# CSE 230: Winter 2013

### Ranjit Jhala, UC San Diego

``````module HigherOrder where
import Prelude hiding ((++))``````

# Functions Are Data

Lets define two functions ...

``````plus1 :: Int -> Int
plus1 x = x + 1

minus1 :: Int -> Int
minus1 x = x - 1``````

... we can manipulate functions like ordinary data

``````aPairOfFuns   = (plus1, minus1)
aListOfFuns   = [plus1, minus1, plus1, minus1]
aBigListoFuns = replicate 10 plus1 ++ replicate 5 minus1``````

### The Type is Very Descriptive

``````ghci> :type aBigListoFuns
aBigListoFuns :: [Int -> Int]``````

# A Big Deal: Can Pass Functions Around

• Take functions as inputs

• Return functions as outputs

# Taking Functions as Input

``doTwice f x = f (f x)``

Takes as input

• a function `f`
• an input `x`

and returns as output

• result of applying `x` to `f` two times

# Taking Functions as Input

``doTwice f x = f (f x)``

Lets run it,

``````ghc> doTwice plus1 10
12
ghc> doTwice minus1 100
98``````

# Taking Functions as Input

``doTwice f x = f (f x)``

### Execution = Substitute Equals for Equals

``````doTwice plus1 10
== {- unfold doTwice -}
plus1 (plus1 10)
== {- unfold plus1 -}
plus1 (10 + 1)
== {- unfold plus1 -}
(10 + 1) + 1
== {- old-school arithmetic -}
12``````

# Returning Functions as Output

Instead of writing `plus1`, `plus2`, `plus3` ...

``````plusn :: Int -> (Int -> Int)
plusn n = f
where f x = x + n``````

We can now use the above to write

``````plus2   = plusn 2
plus10  = plusn 10
minus20 = plusn (-20)       -- why the parens?``````

which can be used ...

``````ghc> plus10 100
110

ghc> minus20 1000
980 ``````

# Returning Functions as Output

You can derive the result by substitutions...

``````plus10 100

== {- unfold plus10 -}
(plusn 10) 100

== {- unfold plusn  -}
f 100
where f x = x + 10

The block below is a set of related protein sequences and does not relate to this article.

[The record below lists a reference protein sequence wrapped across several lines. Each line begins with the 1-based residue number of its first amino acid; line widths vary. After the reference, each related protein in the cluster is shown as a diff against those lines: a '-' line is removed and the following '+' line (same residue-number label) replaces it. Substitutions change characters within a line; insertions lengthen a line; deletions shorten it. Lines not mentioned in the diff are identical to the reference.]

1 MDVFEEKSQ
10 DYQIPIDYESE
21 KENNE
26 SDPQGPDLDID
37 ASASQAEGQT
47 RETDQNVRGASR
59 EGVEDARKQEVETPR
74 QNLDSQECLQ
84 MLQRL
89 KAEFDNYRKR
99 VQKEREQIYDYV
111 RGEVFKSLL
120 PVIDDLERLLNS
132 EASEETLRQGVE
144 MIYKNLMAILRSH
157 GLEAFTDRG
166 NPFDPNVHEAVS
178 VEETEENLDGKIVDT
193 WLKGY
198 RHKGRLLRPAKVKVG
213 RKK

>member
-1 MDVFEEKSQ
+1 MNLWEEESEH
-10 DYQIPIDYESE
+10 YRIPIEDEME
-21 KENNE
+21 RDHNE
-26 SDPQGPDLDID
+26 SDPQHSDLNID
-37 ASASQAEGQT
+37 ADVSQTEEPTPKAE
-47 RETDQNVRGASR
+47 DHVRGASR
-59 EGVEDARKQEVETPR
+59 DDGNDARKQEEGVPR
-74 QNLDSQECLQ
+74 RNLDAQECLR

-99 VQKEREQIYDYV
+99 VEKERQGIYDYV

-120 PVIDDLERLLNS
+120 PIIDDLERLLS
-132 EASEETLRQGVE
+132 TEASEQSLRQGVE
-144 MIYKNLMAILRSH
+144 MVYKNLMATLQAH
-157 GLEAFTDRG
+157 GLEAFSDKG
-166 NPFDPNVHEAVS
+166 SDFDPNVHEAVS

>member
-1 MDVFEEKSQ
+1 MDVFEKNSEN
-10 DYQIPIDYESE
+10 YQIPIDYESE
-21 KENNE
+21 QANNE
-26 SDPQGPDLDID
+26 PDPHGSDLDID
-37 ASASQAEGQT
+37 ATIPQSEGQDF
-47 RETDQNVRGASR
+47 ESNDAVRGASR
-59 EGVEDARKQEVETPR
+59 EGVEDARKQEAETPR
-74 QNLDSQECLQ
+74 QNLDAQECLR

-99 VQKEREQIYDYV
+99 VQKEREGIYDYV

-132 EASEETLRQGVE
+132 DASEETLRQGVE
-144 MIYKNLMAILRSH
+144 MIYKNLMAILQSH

== {- unfold f -}
100 + 10

== {- arithmetic -}
110``````

# Partial Application

`-` and `->` are operators

### `-` is an operator on integers

• Takes two integers
• Returns an integer

### `->` is an operator on types

• Takes two types ("input", "output")
• Returns a type ("function")

# Partial Application

`-` and `->` are operators

### `-` is Left-Associative

``2 - 1 - 1 == (2 - 1) - 1 == 0``

### `->` is Right-Associative

``Int -> Int -> Int == Int -> (Int -> Int)``

# Partial Application

``````plus :: Int -> Int -> Int
plus n x = n + x``````

Here, `plus` actually has type (Haskell hides ugly parens)

``plus :: Int -> (Int -> Int)``

So `plus`

• takes a single input `n`, returns a function that ...
• ... takes a single input `x`, returns the sum of `x` and `n`

# Partial Application

``````plus :: Int -> Int -> Int
plus n x = n + x``````

### Needn't pass all arguments to `plus`

• Can partially apply just the first args
• Get a function waiting for remaining args

### A Partially Applied `plus`

``plus100 = plus 100``
• waiting for `x`
• will return `100 + x`
``````ghci> plus100 566
666``````

# Quiz: Have you been following so far?

``ex1 = doTwice (plus 99)``
1. What is the type of `ex1` ?

2. What is the value of `ex1 100` ?

# Functions With No Name

Haskell lets you create functions that have no name

``plus 1000``

Very useful for functions-that-are-used-once

# Lambda: Creating Nameless Functions

Create nameless functions with lambda (just a `\`)

``\ param -> body``

For example, a function that returns `1` more than its input

``\x -> x + 1``

We can call it, just like any other function

``````ghci> (\x -> x + 1) 100
101

ghci> doTwice (\x -> x + 1) 100
102``````

# Lambda: Creating Nameless Functions

Lambda-functions are just values ... so you can name them

``plus42 = \x -> x + 42``

# Lambda: Creating Nameless Functions

Lambda-functions are just values ... so you can name them

In general, an old-school equation-style function definition

``f x1 x2 ... xn = e ``

is equivalent to the lambda-style definition

``f = \x1 -> \x2 -> ... xn -> e ``

which can be shortened to

``f = \x1 x2 ... xn -> e ``

# Infix Operators

1. Any function whose name is surrounded in backticks

2. Any function defined with parens

# Infix Operators with Backticks

Instead of `plus 2 10` you can write

``````ghci> 2 `plus` 10
12``````

or, instead of `clone "thirty" 3` you can say

``````ghci> "thirty" `clone` 3
["thirty", "thirty", "thirty"]``````

# Infix Operators with Parentheses

For some heavily used functions, convenient to skip the ticks

``````-- What does this function do?
(++) []     ys = ys
(++) (x:xs) ys = x : (xs ++ ys)``````

which lets us write

``ex2 = [1,2,3] ++ [4,5,6]``

Quiz: What is the value of `ex2` ?

# Sections

To further improve readability, partially apply infix operators

``````ghci> doTwice (+1) 0
2``````

`:` the list cons operator, is also infix, so...

``ex3 = doTwice (0:) [7]``

Quiz: what is the value of `ex3` ?